If some more people knew what it was like to live in Europe or Asia, and knew the ways that these countries are going about first recognising, and second dealing with their problems, I think things would be a bit different in the big cities of New Zealand. Paris has, for example, a magnificent Green agenda, complete with banning cars on the weekends in certain streets, increasing cycling lanes, improving recycling facilities, creating community gardens, rooftop gardens, and more. Wellington’s approach of marketing the use of new products sounds more like green washing than actual environmental practice. That’s not, of course, to forget the improvements to environmental policy that have been made, but only to criticise the prominence of marketing as a strategy to solve a problem. Marketing doesn’t solve things, it presents a vision of the world to people.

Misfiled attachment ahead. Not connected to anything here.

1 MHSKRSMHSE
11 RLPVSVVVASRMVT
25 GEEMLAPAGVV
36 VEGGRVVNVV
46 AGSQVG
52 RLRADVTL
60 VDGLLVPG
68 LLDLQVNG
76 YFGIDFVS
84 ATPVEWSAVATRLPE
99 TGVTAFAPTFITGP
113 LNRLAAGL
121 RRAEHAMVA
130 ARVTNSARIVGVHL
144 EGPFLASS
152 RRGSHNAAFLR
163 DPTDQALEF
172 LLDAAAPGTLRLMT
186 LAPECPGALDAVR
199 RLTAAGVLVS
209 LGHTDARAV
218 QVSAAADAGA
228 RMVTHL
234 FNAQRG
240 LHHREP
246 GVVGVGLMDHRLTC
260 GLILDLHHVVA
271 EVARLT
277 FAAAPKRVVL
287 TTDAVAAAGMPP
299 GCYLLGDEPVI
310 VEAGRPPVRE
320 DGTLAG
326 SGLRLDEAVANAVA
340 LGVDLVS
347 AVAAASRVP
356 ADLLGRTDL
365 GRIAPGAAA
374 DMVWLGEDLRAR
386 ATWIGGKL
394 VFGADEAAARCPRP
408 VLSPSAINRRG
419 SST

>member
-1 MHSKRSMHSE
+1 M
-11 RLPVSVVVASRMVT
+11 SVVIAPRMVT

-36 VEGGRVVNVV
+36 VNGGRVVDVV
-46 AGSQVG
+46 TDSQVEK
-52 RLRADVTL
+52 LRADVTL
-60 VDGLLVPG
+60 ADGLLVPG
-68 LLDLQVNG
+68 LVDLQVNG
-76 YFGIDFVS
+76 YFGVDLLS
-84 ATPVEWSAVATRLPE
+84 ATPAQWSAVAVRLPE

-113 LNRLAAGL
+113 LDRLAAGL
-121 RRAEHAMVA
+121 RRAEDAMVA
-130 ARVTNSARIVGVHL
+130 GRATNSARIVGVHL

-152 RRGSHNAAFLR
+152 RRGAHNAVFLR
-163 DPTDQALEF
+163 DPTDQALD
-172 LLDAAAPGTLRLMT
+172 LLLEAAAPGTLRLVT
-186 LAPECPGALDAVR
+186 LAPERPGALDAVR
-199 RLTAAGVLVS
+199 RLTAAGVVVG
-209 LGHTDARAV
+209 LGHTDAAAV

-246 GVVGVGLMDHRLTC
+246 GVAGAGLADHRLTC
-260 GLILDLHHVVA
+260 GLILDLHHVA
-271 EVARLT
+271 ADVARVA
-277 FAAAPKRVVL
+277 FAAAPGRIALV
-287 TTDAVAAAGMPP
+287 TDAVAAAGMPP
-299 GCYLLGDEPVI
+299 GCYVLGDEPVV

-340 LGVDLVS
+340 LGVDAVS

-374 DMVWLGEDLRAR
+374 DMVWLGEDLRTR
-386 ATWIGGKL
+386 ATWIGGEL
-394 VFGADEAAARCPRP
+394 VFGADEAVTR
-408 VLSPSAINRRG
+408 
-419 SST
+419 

It will be interesting to see what happens now that a lot of overseas Kiwis have returned to New Zealand. Will the tone change? Will the learnings of other countries be better acknowledged and understood? New Zealand cannot remain so isolated and think itself very good and very important, because it created its own bubble of glory. What is needed is not to just know the problems and the best practices, but to really get to grips with the solutions and the reception of ideas, the true nature of problems and visions of other countries.
But I am interested to know: is this just a misplaced theory; do New Zealanders really look at the rest of the world and understand what’s going on? And what is happening, with the influx of ex-expats returning to New Zealand? Love to hear what you think in the comments!
Jack Goldingham Newsom is the Chief Objektioner and Founder of the Objektion Project. We help people, social enterprises, and volunteer organisations to carry out their mission more effectively by challenging current ways of thinking, and developing new frameworks to support their vision.
Looking for a thinker, or have a problem? Get in touch!
Like what you’ve read and want to support more thinking? Buy me a coffee using the link below!